Ooooo…I hope I did not offend. I do not see eye-to-eye with my father-in-law on many (alright, most) things. He is not an unpleasant or hateful man, but quite extreme in his “piety.” I’ll put it this way - neither of my husband’s siblings go to any kind of church ever, but they are looked upon more favorably by my father-in-law than is my husband who is a strong family man (again, unlike his siblings) and attends a Baptist church. As for our Baptist church, in some ways it is typical Baptist, but in many ways it is not. We have what I consider to be a quite ecumenical congregation, though still conservative. Obviously, it’s not perfect, or I wouldn’t be here reading and posting
In my initial post I didn’t really share any information because that would be enough to write many books! In the years I’ve known my husband’s family I’ve been amazed at the rigid stance on things that they take (like the lack of instruments, for example). flameburns623 gave excellent background on the history of the movement. As I said before, they are for the most part a very zealous group - they truly want to be as obedient as they can be to God. The problem is that they’ve come to the conclusion that their interpretation is the absolute truth and therefore all others must be wrong (and what follows in many circles is the belief that everyone else is necessarily going to hell). The next step beyond “we’ve got it right” is “everyone else has it wrong” and, sadly, there’s a certain pride that naturally follows, and, well, we all know about the dangers of pride.
To more directly answer katieandpaul’s original questions (and by the way, Katie, I used to live in Birmingham, so if you know the actual name of the congregation where they worship I may can even be more specific in telling you how conservative they are and what they would therefore believe) - the church of Christ sect does believe that their church was started by Jesus Christ. They do believe in a great apostasy, but are convinced that the (their) church existed all along. They believe in baptism only by those who have accepted Christ, never infant baptism. They do not use the term “saved,” however, like many fundamentalist churches. They think salvation occurs at baptism and as a result will generally take someone directly from the “altar call” (can I assume everyone here knows what I mean by that?) to the baptistry. They also don’t do anything (or at least they claim not to do anything) that isn’t expressly provided for in the New Testament (i.e., no instruments or choirs). Many CofC congregations have split over the decision to add a kitchen to the church’s building. They have communion (always referred to as “the Lord’s Supper”) every Sunday, but use grape juice, not wine (they believe that wine in the NT refers to unfermented grape juice - virtually impossible in those times, but whatever). They consider themselves non-denominational, but are vastly different from the non-denominational megachurch concept that has emerged in recent years. They believe that all churches should be autonomous and shouldn’t have to subscribe to the direction of a governing body/authority. Some of the more progressive (progressive being a relative term) congregations may associate somewhat with other congregations, but always within the CofC. The preachers (never reverend, minister, pastor, etc.), as far as I can tell, aren’t expected to have any theological training whatsoever (an example - my husband’s stepsister’s husband is in real estate but is looking for a full-time preaching job). As far as leadership goes, the elders of the congregation make the decisions. Here’s some CofC code for you: if they use a capital “c” on the sign it’s more progressive than the ultra conservative lowercase outside “c” churches.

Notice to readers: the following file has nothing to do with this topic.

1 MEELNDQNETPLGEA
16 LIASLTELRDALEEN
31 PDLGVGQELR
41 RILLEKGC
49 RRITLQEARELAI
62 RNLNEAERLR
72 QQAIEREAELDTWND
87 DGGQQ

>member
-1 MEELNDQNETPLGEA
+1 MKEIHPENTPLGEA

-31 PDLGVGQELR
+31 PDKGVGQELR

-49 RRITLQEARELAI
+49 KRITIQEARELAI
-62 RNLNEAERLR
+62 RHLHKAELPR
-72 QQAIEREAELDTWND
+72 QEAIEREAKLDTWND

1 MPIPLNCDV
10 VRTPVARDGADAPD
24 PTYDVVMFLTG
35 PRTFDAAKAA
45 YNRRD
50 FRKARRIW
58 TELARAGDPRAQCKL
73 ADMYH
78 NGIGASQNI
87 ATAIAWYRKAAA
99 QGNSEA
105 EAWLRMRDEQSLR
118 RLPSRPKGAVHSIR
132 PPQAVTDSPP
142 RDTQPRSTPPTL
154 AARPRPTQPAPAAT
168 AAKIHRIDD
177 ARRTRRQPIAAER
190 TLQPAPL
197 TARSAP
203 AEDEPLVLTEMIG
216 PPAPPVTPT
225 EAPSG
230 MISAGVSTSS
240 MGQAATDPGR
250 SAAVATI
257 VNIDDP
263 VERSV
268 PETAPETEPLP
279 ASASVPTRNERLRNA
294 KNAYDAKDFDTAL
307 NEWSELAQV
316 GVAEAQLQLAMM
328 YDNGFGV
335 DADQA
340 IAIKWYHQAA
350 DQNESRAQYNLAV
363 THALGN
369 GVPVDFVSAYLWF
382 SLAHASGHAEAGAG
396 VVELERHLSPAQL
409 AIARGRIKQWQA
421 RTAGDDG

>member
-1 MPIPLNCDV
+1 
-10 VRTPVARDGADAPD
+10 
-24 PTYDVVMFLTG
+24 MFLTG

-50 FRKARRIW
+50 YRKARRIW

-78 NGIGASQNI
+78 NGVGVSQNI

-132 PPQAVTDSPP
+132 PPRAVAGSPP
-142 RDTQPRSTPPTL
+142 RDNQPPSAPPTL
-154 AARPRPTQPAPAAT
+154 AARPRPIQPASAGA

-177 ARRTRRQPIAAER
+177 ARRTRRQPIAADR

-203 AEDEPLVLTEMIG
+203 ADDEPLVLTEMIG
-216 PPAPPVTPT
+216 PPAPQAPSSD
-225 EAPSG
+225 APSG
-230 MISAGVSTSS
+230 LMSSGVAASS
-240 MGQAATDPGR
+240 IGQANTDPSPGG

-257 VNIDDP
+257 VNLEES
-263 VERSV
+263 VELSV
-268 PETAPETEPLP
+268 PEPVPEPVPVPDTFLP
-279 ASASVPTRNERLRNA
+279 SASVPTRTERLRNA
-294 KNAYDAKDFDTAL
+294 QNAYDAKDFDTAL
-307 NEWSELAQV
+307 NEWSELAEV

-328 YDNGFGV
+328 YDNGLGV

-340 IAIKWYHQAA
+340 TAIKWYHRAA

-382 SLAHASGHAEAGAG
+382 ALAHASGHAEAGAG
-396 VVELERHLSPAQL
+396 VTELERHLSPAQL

I’ve just hit the highlights on the surface, but maybe that’ll pique some curiosity! Like I said in the first post, I don’t agree with them, but I know them very well.